Rates of current mental disorders among women offenders in custody in CSC

Research Highlights

Rates of mental disorder among women offenders are very high; many of these women will require mental health services

Why we did this study

The Correctional Service of Canada (CSC) requires information on the prevalence of major mental health disorders among federal offenders to plan for appropriate services. The research literature has reported higher rates of mental disorder in offender populations than community samples and there is evidence to suggest that the rates of mental disorder among women offenders may be particularly high.

What we did

The study determined the prevalence rates of major mental disorders among women currently in custody in CSC facilities.  Using the Structured Clinical Interview for DSM Axis I and Axis II Disorders (SCID-I and SCID-II) the following disorders were assessed: 1) mood; 2) psychotic; 3) substance use; 4) anxiety; 5) eating; 6) pathological gambling; 7) Antisocial Personality Disorder (APD); and 8) Borderline Personality Disorder (BPD). Rates were obtained for both lifetime and current prevalence (i.e., the past month). Women in custody were approached to participate in the diagnostic interview from February 2016 to October 2016. In total, 154 women from across the five regions provided consent and were included in the study.

What we found

Almost 80% of women meet criteria for some current mental disorder. When APD and alcohol and substance use disorders are not considered rates remain very high at 67%. In terms of specific disorders, the highest prevalence rates were for alcohol and substance use disorders (lifetime) and for current anxiety disorders. Within anxiety disorders, Post Traumatic Stress Disorder (PTSD) had the highest prevalence rate, with nearly a third of women (33%) assessed as meeting the criteria. In addition, almost half the women meet criteria for APD (see Table). Co-morbid diagnoses were common; half of the women in custody have a mental disorder in combination with APD. Many of the women with a disorder are functioning quite well, with 67% rated as having no impairment to minimal or moderate impairment in functioning based on the Global Assessment of Functioning (GAF) scale.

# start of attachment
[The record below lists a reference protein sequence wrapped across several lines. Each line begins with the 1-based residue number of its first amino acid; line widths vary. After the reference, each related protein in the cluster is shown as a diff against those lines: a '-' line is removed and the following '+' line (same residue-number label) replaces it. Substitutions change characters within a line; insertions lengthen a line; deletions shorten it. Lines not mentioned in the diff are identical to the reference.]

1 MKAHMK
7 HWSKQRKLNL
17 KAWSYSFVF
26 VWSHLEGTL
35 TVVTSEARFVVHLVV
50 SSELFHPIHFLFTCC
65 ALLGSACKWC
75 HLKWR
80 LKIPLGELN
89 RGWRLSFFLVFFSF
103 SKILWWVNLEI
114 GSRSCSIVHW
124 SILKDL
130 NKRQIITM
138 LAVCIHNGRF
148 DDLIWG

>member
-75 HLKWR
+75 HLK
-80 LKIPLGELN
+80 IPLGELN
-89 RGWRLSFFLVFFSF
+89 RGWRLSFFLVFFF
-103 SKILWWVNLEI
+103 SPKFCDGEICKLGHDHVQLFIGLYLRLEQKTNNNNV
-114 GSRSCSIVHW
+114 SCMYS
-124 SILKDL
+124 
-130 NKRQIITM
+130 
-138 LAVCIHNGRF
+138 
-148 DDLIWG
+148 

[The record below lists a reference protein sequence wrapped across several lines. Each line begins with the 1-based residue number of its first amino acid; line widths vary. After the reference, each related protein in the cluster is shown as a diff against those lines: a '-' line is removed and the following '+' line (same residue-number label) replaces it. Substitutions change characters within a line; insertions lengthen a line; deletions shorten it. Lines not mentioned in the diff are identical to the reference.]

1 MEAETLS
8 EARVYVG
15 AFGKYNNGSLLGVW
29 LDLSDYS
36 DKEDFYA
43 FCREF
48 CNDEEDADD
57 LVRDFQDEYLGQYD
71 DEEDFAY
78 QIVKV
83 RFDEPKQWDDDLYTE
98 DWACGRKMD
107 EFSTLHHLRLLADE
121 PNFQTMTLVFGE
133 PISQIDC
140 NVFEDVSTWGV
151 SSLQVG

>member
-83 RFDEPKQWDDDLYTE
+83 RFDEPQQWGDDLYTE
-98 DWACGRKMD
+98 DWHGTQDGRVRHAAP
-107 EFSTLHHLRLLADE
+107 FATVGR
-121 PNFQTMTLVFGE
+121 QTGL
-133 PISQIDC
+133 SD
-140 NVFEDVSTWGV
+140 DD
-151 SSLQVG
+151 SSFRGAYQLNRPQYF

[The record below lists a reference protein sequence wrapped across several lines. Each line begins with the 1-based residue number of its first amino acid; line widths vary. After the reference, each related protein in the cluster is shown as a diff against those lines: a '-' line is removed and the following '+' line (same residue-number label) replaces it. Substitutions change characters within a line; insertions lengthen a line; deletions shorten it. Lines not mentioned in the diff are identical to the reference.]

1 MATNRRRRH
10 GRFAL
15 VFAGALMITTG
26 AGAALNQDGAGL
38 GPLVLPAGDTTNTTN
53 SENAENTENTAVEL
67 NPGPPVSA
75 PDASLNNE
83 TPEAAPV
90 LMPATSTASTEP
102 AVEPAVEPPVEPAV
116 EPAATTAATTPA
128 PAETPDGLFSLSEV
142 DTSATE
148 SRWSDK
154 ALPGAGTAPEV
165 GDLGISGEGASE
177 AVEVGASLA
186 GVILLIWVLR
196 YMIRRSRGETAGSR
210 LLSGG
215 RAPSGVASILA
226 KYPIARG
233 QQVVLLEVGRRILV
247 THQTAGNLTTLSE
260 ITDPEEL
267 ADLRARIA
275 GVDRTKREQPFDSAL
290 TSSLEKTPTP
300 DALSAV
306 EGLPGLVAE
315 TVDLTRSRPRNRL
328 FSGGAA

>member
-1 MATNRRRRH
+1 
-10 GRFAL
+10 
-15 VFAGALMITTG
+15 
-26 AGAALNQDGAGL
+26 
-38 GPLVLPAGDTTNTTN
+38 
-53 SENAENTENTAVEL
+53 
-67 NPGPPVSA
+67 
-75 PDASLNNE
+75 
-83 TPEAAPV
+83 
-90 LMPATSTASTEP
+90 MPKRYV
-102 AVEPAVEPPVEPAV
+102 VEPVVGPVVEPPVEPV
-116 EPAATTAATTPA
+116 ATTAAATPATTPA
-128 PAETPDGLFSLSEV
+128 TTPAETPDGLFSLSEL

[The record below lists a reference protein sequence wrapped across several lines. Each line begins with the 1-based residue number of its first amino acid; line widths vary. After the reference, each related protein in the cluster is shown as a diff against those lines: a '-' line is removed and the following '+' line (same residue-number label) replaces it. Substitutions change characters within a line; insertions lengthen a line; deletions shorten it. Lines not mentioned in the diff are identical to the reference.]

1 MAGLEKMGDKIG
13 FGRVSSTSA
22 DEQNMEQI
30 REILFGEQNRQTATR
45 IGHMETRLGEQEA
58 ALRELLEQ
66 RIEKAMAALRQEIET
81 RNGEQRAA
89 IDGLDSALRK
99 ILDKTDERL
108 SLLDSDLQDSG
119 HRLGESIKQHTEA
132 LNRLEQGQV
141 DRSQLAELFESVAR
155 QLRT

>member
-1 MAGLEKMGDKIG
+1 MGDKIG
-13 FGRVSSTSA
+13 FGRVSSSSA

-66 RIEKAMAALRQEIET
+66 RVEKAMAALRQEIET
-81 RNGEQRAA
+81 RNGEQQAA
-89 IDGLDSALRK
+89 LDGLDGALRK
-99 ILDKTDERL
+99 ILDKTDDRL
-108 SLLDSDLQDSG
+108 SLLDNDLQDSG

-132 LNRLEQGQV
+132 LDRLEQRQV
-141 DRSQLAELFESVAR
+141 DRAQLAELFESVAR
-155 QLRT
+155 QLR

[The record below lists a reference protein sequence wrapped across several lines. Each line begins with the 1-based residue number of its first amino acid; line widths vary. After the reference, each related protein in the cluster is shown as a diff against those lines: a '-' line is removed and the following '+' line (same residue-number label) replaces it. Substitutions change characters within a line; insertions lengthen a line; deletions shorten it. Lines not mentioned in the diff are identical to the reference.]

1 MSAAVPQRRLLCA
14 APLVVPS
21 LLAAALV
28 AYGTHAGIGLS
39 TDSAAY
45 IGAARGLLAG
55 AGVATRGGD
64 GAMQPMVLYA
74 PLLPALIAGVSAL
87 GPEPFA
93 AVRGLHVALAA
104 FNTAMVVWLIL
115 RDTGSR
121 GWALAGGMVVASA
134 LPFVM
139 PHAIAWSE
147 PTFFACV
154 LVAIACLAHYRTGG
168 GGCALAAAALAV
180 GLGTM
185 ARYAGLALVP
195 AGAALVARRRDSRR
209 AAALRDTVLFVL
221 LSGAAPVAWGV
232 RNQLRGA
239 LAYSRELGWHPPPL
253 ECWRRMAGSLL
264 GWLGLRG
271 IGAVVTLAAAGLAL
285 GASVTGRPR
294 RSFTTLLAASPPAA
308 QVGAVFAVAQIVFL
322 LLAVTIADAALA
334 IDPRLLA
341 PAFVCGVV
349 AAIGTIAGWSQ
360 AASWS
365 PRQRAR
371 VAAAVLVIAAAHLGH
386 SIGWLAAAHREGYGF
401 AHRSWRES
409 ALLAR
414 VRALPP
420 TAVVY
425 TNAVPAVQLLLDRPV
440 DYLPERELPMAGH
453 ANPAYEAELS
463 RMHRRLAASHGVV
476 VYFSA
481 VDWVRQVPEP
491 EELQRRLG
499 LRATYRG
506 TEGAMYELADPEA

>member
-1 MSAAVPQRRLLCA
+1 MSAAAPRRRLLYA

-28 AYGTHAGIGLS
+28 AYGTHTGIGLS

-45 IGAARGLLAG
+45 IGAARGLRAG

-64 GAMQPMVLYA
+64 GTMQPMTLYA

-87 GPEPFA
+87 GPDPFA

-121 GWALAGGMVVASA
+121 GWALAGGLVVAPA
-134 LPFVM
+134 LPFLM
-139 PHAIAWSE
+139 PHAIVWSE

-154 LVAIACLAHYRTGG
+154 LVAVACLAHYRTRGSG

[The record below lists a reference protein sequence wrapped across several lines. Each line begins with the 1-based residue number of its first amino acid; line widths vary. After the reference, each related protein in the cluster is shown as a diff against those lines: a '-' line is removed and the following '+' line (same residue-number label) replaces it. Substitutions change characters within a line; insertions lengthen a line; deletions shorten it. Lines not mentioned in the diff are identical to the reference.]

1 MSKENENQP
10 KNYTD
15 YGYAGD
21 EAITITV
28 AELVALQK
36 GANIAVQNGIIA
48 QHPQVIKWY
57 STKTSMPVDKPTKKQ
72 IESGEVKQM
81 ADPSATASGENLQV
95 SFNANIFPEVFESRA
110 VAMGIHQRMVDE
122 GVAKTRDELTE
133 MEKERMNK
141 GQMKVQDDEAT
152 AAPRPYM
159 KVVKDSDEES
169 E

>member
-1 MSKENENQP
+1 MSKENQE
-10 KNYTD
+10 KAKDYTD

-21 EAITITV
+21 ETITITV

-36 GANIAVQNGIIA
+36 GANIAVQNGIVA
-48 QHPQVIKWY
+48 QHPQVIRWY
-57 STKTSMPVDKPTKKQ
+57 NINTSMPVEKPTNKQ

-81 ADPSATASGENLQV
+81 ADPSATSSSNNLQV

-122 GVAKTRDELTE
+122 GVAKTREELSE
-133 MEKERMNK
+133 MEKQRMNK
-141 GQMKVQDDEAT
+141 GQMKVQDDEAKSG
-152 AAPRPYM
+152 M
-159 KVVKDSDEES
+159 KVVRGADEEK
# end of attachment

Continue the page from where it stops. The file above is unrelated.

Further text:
Prevalence Rates for Current Diagnosis of Major Mental Disorders among Incarcerated Women (N=154)

Disorder %
Any disorder 79.2
Mood disorders 22.1
Psychotic disorders 4.6
Alcohol/substance use disorders a 76.0
Anxiety disorders 54.2
Eating disorders 11.0
Pathological gambling
Borderline Personality Disorder (BPD; lifetime only) 33.3
Antisocial Personality Disorder (APD; lifetime only) 49.4

Note. Percentages may not add to 100% as participants could meet the diagnostic criteria for more than one category.
a. Diagnosis of substance abuse disorders relies on lifetime estimates.
†. Numbers suppressed due to frequency < 5.

What it means

Women in custody have very high rates of mental disorder including high lifetime rates of alcohol and substance use disorders and APD. Omitting these disorders, two-thirds of federally sentenced women still meet the criteria for a current diagnosis and, among these, GAF scores indicate 38% are suffering serious impairment because of their diagnosis. Results suggest that many women in CSC require interventions to address their mental health problems. Findings from the study will inform management strategies for mental health services offered by CSC.

For more information 

Please e-mail the Research Branch or contact us by phone at (613) 995-3975.

You can also visit the Research Publications section for a full list of reports and one-page summaries.

Prepared by: Dena Derkzen, Jane Barker, Kindra McMillan and Lynn Stewart.